Multi-disciplinary courses to enrich students’ understanding of tourism and hospitality.

Tourism and Hospitality

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First Name:
Last Name:
E-mail:
Careers:
  • Entrepreneurial opportunities in the tourism and hospitality industry, or careers in a management capacity.
The School of Business is located in Don and Marion McDougall Hall.
(902) 628-4353

The Bachelor of Business Administration degree with a specialization in tourism and hospitality is designed for students who plan to work in the tourism and hospitality industry in a management capacity or as an entrepreneur. 

The specialization in tourism and hospitality includes four required courses that focus specifically on the tourism and hospitality industry, as well as five electives to be chosen from a large multi-disciplinary set of courses that can enrich a students’ understanding of international business and international peoples.

Want more information about Tourism and Hospitality? Leave your email address and we'll get in touch!
First Name:
Last Name:
E-mail:
Careers:
  • Entrepreneurial opportunities in the tourism and hospitality industry, or careers in a management capacity.
The School of Business is located in Don and Marion McDougall Hall.
(902) 628-4353

In addition to the core BBA program, completion of the specialization in tourism and hospitality requires successful completion of the following courses:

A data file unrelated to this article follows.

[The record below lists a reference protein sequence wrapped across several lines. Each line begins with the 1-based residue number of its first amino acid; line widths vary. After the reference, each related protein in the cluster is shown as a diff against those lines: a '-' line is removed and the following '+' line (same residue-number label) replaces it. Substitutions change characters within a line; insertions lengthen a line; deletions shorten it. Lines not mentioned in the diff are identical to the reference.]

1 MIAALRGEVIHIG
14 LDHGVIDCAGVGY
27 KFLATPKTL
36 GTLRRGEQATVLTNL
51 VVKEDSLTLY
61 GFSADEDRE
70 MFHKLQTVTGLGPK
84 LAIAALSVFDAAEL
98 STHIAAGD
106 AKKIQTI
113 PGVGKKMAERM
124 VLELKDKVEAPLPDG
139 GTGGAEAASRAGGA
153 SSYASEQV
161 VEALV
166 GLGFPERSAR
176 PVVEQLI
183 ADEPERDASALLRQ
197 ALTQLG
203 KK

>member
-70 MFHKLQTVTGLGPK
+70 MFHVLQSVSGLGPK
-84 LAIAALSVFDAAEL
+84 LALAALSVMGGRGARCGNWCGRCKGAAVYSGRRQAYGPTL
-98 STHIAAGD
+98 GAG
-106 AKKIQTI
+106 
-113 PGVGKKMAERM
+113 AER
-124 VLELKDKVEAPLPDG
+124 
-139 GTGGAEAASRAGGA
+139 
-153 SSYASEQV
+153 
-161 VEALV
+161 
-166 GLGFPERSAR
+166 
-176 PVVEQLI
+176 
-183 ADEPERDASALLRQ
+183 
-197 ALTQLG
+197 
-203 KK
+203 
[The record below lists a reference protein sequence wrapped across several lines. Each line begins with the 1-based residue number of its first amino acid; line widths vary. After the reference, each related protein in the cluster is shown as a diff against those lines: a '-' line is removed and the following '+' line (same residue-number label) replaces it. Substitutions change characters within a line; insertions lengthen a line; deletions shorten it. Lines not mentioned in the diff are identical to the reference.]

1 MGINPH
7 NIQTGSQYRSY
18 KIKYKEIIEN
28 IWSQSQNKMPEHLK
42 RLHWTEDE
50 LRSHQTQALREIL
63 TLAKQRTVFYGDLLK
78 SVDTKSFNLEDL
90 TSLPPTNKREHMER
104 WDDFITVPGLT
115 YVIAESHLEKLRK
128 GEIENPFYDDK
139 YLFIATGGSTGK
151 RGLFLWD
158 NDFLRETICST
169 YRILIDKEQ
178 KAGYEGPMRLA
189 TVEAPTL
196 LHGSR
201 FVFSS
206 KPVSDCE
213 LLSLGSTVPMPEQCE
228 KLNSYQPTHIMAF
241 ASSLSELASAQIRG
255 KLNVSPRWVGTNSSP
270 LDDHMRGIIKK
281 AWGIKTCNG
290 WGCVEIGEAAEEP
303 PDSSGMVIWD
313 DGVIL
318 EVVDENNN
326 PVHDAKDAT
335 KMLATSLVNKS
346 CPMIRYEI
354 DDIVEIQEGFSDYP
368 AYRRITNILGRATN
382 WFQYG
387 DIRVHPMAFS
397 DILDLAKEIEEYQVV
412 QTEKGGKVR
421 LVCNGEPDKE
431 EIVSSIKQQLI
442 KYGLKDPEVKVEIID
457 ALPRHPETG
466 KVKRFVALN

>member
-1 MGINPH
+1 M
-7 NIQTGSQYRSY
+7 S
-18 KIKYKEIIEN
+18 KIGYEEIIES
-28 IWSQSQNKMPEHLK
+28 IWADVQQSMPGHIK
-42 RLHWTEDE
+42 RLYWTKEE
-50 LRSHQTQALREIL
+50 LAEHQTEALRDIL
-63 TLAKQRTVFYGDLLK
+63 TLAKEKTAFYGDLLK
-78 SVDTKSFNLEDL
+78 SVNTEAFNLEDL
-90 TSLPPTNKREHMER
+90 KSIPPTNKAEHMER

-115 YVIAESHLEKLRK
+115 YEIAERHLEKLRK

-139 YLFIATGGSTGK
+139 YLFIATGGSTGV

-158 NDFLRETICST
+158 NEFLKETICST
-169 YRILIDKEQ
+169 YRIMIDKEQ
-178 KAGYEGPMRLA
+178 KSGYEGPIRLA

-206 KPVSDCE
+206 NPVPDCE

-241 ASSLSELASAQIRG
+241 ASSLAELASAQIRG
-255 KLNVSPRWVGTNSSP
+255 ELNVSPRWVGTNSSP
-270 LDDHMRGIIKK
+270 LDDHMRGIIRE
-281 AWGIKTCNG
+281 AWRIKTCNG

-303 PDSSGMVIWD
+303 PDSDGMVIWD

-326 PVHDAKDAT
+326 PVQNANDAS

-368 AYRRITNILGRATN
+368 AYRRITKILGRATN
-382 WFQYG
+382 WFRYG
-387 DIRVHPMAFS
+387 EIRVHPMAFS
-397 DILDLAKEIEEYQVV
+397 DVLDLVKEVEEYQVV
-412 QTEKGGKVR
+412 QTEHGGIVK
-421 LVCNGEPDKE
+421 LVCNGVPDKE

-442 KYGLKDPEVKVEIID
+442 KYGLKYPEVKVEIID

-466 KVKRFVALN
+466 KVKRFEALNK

Required:

  • Island Studies 211/Sociology/Anthropology 211 (Island Tourism: The Search for Paradise)
  • Business 454 (Tourism and Hospitality Management)
  • Business 455 (Sustainable Tourism Development)
  • Economics 242 (The Economics of Tourism)

TWO courses from List A below, and another THREE courses from List A or List B:

List A:

  • Business 465 (Project Management)
  • Business 476 (Intercultural Management)
  • Business 477 (International Marketing)
  • Sociology/Anthropology 374/Island Studies 374 (Tourism)
  • any courses offered by the Department of Modern Languages

List B:

  • Anthropology 105 (Introduction to Anthropology I)
  • Anthropology 201 (Cultural Anthropology)
  • Religious Studies 101 (Religions of the World – Western Traditions)
  • Religious Studies 102 (Religions of the World – Eastern Traditions)
  • Religious Studies 105 (World Religions)
  • Sociology/Anthropology 212 (Peoples of South Asia)
  • Sociology/Anthropology 242 (Peoples of Oceania)
  • Sociology/Anthropology 251 (Peoples of Africa)
  • Sociology/Anthropology 263/ Diversity and Social Justice Studies 263 (Global Youth Cultures)
  • Sociology/Anthropology 355/Diversity and Social Justice Studies 355 (Globalization)